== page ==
Review: Hot on the heels of EPs from Andrea Oliva, Luke Solomon and the Martinez Brothers, Argy is the latest artist to release on the New York label Cuttin' Headz. It's the Greek producer's first EP in some time, and for this record, takes influence from US house. The title track is a rumbling, jacking affair, led by a raw bass and a countdown vocal sample. "Tutti Frutti" meanwhile, takes its cues from ghetto, as a call and response vocal and orgasmic moans unravel over a slinky rhythm track. The label has also tapped some impressive remixers: DJ Skull turns "The Numbers" into a limber acid affair, while Christian Burkhardt's version of the same track is an insistent tribal interpretation that is reminiscent of Argy's usual approach.
Review: Given his track record and impressive credentials, we were rather surprised to discover that the "Worthless EP" marks Argy's Crosstown Rebels label debut. The title is, of course, tongue-in-cheek, because there's nothing worthless about the killer cuts on show. In fact, the title track is one of Argy's most instantly ear-catching workouts for a while, with the action focused on a crunchy, distorted drum track, rubbery bass guitar, whispered spoken word samples ("I feel worthless... I'm living on the edge") and just the right amount of dystopian noises. Elsewhere, "La Vida" is a crusty chunk of lo-fi jacking funk, while "Get Ready" is a low-slung early morning Warehouse roller.
Review: Argy originally rose to prominence during the mid-00s minimal boom, but as this release demonstrates, his focus has since shifted to deeper house. "Let's Play" features the soulful vocals of Blue Jay, coupled with a steely percussive rhythm and subtle acid builds. It's haunting and distinctive, an effective and impressive modern take on Chicago and New York house. The ever popular Butch has been tapped for a remix, and he turns the original into a churning chord-heavy reshape, bristling with insistent high hats. Rebirth has also asked Echonomist to provide an interpretation and the Greek producer obliges with a chugging, dub-heavy take, led by cavernous conga drums and woozy filters.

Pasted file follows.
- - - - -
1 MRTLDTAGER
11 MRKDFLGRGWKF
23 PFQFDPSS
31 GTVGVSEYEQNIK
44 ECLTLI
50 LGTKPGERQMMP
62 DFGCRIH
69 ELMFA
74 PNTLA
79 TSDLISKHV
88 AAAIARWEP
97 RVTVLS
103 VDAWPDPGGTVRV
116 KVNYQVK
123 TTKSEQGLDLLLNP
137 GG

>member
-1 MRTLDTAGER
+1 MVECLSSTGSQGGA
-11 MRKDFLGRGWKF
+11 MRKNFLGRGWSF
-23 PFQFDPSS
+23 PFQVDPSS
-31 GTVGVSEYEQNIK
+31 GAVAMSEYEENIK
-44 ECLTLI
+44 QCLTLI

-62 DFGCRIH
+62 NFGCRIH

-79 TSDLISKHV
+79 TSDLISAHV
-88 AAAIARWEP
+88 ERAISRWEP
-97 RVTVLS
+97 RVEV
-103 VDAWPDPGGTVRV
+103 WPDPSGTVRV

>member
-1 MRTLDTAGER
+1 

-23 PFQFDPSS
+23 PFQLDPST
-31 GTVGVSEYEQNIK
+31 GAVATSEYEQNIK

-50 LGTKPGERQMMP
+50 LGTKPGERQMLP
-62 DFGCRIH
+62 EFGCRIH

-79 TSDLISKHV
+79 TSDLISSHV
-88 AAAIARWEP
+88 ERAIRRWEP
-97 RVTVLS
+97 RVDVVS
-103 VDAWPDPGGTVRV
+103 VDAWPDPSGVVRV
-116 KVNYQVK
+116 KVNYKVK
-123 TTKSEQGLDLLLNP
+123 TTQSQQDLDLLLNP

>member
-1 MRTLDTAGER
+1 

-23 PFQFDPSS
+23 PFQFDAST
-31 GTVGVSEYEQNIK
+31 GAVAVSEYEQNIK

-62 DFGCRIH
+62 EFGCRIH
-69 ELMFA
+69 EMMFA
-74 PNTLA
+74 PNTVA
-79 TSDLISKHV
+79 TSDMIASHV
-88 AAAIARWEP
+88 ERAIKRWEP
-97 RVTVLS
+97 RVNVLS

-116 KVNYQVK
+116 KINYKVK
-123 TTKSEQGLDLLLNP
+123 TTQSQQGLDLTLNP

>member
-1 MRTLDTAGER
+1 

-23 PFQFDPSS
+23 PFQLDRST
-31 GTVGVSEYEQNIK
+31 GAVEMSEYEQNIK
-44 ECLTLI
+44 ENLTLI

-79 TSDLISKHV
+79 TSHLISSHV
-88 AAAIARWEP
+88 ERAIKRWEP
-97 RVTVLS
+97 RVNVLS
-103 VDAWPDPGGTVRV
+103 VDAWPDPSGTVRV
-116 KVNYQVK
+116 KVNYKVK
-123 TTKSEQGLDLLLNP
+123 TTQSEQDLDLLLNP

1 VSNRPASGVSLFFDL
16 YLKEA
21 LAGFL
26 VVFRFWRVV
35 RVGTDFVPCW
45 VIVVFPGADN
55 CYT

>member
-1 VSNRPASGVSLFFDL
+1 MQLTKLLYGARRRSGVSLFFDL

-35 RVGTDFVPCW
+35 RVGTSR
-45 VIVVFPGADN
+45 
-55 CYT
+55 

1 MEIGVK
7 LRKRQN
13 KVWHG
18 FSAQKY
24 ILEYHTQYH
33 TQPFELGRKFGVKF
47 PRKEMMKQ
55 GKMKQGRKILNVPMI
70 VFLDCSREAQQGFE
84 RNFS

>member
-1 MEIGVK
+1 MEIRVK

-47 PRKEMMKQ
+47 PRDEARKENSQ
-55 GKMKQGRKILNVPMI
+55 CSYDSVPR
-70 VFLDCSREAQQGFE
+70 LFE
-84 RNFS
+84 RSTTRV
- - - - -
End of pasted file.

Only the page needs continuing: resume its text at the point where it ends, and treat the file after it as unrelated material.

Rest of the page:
Review: Steve Bug's Poker Flat Recordings imprint hit the ripe old age of 15 this year - an eternity in house music terms - and has been celebrating with the superb Four Jacks series of EPs. This third instalment delivers more thrills in the shape of two previously unheard remixes of label classics, and two brand new jams. Audiofly's remix of Argy's 2005 debut "Love Dose" gets the right balance between locked-in tech-house grooves and gnarled acid jack, while Joeski's dub of Martin Landsky's "Reject" is a throbbing jacker peppered with woozy synths and urgent vocal samples. Berlin-based Brit Mark Henning impresses with the foreboding chords and classic Chicago drums of "Mad Half Hour", before Dario D'Attis steals the show with the hard-wired acid funk of "96000".
Christian Burkhardt - "Karambolage" - (7:14) 127 BPM
Argy - "How Late It Was, How Late" - (5:12) 125 BPM
Markus Fix - "Baroon" - (7:27) 128 BPM
Jimi Jules - "Euphrasia" - (8:30) 124 BPM
Review: This fine EP gathers together four previously unreleased exclusives from the latest edition of Cocoon's Dots & Pearls series, which was mixed by Markus Fix. His contribution to the EP, "Baroon" - a kind of contemporary re-imagining of the original 1988 version of The KLF's "What Time Is Love" with extra TB303 acid lines - is undoubtedly one of the highlights, alongside the ethereal melodies and early morning fuzz of Argy's intoxicating "How Late It Was, How Late". Elsewhere, Christian Burkhardt peppers a rolling house groove with boisterous but blissful stabs on "Karambolage", and Jimi Jules serves up a loose and languid take on the foreboding, stretched-out Innervisions tech-house sound ("Euphrasia").